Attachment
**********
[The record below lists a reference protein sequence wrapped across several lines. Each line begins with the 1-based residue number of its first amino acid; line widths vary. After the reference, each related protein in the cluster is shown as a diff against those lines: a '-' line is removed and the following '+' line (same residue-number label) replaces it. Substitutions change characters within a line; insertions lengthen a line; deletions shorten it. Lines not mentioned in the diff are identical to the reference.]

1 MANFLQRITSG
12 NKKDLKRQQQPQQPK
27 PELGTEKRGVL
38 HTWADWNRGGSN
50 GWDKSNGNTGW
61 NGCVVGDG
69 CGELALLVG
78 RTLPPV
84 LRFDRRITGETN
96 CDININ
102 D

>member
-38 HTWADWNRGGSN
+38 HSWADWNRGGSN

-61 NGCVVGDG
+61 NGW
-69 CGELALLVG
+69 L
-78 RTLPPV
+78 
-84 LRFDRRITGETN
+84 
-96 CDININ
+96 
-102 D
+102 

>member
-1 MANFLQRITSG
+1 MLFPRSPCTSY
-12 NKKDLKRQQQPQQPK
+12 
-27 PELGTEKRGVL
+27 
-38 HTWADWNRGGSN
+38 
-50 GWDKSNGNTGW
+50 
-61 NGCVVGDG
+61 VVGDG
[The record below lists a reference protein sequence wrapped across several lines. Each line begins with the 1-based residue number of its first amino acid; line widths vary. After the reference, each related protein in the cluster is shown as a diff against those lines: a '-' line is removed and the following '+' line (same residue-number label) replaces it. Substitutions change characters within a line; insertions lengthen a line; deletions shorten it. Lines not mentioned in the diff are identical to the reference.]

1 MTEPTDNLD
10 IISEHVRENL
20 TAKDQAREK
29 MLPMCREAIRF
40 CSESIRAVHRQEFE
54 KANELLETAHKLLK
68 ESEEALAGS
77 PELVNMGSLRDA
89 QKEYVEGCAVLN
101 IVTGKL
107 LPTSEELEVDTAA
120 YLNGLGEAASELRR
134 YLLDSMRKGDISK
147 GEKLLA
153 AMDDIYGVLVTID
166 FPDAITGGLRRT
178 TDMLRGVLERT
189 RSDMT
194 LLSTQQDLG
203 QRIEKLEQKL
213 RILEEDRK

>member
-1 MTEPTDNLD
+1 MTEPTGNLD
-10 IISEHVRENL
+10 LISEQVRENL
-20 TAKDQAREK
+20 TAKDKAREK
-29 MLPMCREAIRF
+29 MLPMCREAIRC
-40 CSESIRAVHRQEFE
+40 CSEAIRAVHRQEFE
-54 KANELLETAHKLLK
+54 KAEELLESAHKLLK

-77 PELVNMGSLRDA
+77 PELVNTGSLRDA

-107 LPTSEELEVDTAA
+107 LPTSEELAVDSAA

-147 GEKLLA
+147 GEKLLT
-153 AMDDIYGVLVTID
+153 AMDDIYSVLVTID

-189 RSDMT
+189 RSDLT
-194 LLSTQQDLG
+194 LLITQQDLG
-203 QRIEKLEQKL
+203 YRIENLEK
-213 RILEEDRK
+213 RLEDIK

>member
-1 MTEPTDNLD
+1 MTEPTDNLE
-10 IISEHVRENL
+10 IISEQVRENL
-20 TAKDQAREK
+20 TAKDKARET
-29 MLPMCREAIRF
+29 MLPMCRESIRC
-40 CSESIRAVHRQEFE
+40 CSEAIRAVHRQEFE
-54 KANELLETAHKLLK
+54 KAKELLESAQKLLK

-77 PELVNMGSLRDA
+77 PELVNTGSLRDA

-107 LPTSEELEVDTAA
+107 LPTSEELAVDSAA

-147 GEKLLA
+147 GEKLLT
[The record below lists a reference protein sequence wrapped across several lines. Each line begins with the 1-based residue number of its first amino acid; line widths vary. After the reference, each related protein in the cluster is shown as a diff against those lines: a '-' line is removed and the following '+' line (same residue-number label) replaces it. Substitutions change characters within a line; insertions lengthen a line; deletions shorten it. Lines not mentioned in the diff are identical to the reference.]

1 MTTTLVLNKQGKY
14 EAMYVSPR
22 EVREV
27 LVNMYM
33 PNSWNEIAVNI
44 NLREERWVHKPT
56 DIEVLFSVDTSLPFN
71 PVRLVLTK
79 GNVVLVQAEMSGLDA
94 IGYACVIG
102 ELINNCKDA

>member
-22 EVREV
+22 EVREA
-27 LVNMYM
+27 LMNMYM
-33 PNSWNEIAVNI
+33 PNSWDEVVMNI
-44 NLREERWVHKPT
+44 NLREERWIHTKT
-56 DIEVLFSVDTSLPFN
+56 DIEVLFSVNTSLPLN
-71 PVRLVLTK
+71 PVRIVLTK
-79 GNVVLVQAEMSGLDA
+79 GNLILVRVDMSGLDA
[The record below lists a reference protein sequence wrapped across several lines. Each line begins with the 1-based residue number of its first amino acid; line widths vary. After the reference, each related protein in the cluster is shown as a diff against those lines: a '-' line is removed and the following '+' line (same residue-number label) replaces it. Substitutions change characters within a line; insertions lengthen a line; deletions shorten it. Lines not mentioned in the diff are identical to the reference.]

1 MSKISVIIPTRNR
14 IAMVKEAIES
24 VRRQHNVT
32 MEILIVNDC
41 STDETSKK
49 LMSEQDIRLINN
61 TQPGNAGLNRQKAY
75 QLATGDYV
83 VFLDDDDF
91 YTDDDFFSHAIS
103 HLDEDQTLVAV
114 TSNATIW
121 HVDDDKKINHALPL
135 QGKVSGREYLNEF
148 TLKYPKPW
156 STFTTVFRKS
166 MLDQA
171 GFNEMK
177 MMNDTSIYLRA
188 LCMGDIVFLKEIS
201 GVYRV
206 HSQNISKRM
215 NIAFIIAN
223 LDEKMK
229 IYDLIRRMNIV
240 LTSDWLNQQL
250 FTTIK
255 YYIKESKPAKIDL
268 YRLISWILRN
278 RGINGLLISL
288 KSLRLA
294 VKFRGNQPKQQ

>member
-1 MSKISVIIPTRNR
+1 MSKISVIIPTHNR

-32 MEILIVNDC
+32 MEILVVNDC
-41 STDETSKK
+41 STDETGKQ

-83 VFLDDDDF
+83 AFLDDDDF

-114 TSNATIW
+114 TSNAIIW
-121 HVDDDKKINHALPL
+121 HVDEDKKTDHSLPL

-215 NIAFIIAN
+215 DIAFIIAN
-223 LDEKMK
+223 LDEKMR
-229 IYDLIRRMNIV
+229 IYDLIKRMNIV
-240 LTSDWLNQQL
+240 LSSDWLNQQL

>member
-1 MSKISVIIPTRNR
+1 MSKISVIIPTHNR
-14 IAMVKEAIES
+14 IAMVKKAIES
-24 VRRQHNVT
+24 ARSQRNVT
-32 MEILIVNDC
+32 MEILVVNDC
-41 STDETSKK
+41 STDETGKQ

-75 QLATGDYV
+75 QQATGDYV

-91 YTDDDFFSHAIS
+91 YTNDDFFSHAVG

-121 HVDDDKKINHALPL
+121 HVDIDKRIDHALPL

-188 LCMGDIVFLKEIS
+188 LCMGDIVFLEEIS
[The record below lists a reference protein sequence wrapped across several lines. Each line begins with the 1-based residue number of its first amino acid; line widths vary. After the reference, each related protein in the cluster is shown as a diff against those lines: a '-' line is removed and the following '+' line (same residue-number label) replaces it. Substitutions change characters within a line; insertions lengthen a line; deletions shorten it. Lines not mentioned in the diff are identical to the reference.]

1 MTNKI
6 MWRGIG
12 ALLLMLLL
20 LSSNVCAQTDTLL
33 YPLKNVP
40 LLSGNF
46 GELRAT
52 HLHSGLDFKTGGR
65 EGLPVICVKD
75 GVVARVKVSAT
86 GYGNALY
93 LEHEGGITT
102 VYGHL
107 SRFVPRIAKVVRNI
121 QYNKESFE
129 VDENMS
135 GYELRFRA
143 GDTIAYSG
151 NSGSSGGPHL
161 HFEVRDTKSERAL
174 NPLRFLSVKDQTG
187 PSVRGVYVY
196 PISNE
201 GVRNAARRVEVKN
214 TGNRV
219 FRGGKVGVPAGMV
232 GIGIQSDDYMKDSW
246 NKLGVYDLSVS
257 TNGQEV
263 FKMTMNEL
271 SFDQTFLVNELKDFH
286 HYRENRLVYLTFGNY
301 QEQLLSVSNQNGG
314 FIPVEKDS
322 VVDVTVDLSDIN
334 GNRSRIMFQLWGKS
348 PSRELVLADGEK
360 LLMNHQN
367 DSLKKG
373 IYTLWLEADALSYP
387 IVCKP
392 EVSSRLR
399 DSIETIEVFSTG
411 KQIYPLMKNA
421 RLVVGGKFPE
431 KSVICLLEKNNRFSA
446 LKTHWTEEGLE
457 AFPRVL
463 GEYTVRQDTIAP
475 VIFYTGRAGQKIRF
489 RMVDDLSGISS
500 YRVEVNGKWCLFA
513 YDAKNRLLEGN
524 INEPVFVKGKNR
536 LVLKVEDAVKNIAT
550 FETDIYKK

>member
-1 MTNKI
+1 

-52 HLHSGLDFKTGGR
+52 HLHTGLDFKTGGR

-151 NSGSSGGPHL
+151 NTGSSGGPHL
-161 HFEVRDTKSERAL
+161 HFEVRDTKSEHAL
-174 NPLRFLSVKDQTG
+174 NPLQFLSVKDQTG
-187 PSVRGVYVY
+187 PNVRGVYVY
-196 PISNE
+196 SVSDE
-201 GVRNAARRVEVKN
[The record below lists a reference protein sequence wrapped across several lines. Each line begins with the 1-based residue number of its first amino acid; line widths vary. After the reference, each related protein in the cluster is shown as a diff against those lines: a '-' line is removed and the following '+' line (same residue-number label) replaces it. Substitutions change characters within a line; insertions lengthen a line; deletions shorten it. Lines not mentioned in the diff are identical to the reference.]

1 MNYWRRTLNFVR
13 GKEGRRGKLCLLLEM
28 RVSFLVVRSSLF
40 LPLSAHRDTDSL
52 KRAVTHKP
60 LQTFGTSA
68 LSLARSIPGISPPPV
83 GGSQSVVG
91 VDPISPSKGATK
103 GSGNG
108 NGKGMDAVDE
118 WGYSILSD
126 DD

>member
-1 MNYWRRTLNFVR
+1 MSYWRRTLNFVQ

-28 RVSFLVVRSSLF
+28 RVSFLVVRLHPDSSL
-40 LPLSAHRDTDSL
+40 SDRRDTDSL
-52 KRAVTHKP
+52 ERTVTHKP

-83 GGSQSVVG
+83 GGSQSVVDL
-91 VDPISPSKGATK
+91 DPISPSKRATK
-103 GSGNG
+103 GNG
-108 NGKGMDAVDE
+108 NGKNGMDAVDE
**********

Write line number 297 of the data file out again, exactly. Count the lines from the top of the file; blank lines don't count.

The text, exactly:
126 DD